To the cry "Not another Four Seasons" should be added the rejoinder "Yes, but this is Red Priest’s Four Seasons." This audacious ensemble – in my last review I called them the Cirque du Soleil of baroque performance groups – has recomposed the work in its own compositional image the better, they say, to shock us into recognising in the music the sheer novelty and drama that familiarity has long since bred out of it. The solo line therefore goes, usually, to Piers Adams’ recorder in various pitches, including a modern alto recorder. Because Red Priest is a quartet they’ve abandoned the solo/tutti contrast and have gone instead for a chamber ensemble but have varied the line to promote sufficient contrast. The result is variously engaging, vexing and exciting.
Fabio Biondi and Alice Harnoncourt have in their violinistic way staked out the ground for radical reinterpretation of the Four Seasons in a supposedly historically informed way. Still, as we all know – or as we all should know – today’s historically informed performance is tomorrow’s fish and chip packet. When the first recording of the Four Seasons was made in Rome in 1942 by an orchestra under Bernardino Molinari doubtless they all thought it was an approximation of Vivaldian style and performance practice. So I have no axe to grind on the question of Red Priest’s very individual reinvention. Their performance is less a Monet than a Jackson Pollock. Their birds in the Spring are pugnacious, the hoarse dog as explicit as a Turner sun, the shouted "hoy" in the Pastoral Dance a rusticity that lacks only peasant togs to complete the aural-visual axis on which this performance is predicated.
So, Red Priest being the mavericks they are, the barking dog reappears – I assume on the Franckian cyclical principle – in Summer and there the storm breaks with Miltonic flourish. In Autumn there are hints that the demon drink has got to the peasants even before the music has begun. The foursome characterise everything with a vigour bordering on mania; the hunt with its smacking great pizzicati is one instance and – hey – what a neat touch, a fade out ending at the end of the Allegro. Groovy.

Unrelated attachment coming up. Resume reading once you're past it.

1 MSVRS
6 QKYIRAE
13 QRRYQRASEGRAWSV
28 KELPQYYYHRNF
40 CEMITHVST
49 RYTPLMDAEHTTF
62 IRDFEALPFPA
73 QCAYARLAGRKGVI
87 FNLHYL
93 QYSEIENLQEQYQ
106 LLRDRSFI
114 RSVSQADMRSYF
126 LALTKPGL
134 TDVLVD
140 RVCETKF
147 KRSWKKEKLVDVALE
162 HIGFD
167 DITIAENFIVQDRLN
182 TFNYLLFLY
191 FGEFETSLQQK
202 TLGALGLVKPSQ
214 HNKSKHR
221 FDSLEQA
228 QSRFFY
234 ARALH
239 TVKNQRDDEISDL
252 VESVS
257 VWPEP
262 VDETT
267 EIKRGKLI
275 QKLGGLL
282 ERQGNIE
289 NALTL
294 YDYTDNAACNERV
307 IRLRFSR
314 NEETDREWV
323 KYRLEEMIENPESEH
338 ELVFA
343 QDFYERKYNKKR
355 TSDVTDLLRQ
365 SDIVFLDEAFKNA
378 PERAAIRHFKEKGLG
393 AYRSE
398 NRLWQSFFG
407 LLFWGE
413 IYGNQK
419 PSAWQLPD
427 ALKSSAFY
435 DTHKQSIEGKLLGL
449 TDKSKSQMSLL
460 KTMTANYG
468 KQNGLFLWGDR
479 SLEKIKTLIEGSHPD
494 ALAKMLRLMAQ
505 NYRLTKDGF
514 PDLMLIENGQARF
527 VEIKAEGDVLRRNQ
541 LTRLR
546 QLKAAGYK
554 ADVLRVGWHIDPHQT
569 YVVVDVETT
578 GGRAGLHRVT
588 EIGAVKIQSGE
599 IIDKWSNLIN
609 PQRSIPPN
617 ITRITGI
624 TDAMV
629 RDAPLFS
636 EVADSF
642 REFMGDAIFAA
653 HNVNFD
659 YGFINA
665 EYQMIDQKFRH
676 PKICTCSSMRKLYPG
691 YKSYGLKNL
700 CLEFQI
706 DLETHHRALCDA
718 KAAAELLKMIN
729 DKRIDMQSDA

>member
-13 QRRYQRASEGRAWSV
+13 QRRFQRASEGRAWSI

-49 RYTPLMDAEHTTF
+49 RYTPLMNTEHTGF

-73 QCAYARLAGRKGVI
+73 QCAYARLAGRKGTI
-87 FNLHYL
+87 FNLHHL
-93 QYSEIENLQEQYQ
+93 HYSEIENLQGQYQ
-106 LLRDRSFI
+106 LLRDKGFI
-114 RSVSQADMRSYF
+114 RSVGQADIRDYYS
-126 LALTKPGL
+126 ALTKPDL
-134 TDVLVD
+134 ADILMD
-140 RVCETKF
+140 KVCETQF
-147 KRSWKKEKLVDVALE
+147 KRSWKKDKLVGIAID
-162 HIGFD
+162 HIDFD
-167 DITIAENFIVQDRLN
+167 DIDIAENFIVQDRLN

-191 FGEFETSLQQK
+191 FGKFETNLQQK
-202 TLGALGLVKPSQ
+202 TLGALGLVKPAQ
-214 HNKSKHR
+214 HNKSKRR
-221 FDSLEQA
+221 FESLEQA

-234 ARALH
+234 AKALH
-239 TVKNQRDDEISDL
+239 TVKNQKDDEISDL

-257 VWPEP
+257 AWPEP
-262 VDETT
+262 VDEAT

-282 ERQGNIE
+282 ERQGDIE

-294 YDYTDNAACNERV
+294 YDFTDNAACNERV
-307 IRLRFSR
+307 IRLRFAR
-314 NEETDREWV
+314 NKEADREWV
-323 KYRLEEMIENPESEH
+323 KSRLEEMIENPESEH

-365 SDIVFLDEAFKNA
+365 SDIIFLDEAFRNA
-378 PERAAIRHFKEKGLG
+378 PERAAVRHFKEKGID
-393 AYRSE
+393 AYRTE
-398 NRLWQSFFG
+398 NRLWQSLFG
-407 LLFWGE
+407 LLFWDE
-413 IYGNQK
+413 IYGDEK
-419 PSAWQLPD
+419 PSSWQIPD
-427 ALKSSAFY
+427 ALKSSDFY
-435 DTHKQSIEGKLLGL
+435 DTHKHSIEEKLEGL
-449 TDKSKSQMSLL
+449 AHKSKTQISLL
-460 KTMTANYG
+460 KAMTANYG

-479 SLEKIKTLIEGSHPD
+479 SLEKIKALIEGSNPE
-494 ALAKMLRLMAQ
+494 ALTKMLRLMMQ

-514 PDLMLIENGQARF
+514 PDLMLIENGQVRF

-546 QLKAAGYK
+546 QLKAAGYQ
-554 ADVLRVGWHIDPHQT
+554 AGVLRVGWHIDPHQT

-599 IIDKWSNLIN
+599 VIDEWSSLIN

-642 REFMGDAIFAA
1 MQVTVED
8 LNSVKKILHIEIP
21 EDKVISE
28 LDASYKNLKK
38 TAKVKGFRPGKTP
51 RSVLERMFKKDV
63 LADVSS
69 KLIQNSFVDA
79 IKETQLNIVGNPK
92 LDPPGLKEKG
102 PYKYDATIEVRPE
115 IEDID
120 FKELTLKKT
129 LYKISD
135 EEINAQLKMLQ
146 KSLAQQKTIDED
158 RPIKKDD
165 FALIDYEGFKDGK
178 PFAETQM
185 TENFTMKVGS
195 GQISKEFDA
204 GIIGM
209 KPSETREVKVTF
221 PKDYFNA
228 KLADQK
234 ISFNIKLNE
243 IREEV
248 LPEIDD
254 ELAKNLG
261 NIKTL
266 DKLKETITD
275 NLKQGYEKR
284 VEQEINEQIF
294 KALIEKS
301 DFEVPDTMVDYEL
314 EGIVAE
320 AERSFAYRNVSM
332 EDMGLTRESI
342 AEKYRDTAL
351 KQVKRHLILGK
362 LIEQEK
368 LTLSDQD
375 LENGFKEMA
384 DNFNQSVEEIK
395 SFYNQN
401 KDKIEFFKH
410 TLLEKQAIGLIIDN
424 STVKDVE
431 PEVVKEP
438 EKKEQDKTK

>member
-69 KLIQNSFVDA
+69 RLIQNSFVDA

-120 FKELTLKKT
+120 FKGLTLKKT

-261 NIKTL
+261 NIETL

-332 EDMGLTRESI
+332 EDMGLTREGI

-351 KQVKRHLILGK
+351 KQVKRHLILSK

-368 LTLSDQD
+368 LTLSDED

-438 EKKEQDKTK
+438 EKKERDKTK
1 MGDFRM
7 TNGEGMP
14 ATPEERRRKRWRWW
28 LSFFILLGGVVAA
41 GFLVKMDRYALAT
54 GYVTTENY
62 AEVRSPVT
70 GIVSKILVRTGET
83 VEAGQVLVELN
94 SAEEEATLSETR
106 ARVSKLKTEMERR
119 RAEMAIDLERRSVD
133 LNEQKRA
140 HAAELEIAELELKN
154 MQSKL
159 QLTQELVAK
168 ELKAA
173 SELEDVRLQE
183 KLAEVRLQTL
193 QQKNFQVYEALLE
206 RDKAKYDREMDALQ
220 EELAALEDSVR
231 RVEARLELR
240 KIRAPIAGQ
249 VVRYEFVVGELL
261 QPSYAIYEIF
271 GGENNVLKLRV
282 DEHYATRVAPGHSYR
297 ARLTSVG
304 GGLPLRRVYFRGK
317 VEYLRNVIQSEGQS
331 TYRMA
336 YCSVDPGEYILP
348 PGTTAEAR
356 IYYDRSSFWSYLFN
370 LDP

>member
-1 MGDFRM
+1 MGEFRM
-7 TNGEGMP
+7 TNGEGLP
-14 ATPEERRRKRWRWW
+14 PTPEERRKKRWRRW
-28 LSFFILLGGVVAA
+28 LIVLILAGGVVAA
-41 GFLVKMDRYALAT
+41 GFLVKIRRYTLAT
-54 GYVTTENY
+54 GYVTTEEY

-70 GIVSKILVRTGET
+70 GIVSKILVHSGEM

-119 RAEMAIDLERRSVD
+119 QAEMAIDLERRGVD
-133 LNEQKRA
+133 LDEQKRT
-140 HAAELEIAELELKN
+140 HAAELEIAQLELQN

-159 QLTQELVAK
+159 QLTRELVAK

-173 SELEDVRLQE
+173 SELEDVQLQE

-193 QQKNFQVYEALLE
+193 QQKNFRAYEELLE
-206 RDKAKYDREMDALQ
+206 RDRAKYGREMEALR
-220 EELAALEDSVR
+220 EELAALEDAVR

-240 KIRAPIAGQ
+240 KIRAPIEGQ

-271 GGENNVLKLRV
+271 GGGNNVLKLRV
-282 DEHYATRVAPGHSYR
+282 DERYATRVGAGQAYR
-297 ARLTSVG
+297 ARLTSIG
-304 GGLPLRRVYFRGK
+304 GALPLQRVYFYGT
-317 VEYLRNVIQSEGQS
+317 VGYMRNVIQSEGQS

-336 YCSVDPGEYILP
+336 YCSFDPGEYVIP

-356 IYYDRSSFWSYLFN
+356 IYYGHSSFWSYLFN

The frost bit so hard in Winter that I doubted there was an Imperial grain of rosin on their baroque bows but then come the Largo and what do we have? Why, a Calypso-reggae guitar backbeat and a curvaceous solo violin line as sinuous and enticing as a bare foot bikini girl on a tropical beach. Sharp ears will note that the geographical influences extend from Club Tropicana and Barbados in a politically inclusive way to include touches of Roby Lakatos to whom Julia Bishop has undoubtedly been listening. If she hasn’t been listening to him I’ll send her a cheque for £50 and my compliments. And so to the very visualised icefalls of the concluding Allegro and a recording at once, I have to say, simultaneously sui generis and bananas.
It seems anti-climactic to note that the Corelli Christmas Concerto is almost a matter of rectitude by comparison. The first Adagio is flowing and sensitive and has a swinging Allegro section attached, the penultimate Allegro is brisk and brilliant and the Pastorale, well, it certainly has its share of Red Priest grotesquerie. Parental guidance stickers should have been supplied.
Obviously I can’t make much of a conventional recommendation given the unconventional nature of the performances but as ever with Red Priest one is, rather like going down to the woods, in for a big surprise.